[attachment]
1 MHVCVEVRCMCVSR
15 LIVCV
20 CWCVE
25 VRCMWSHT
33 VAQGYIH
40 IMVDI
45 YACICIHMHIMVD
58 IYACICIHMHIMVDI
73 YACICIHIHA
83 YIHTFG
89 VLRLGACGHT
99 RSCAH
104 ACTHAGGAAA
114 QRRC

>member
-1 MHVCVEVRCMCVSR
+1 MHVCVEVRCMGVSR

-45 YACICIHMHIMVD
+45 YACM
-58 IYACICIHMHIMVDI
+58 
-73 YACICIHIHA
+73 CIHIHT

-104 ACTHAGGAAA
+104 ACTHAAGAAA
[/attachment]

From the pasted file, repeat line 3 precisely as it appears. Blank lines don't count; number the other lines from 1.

20 CWCVE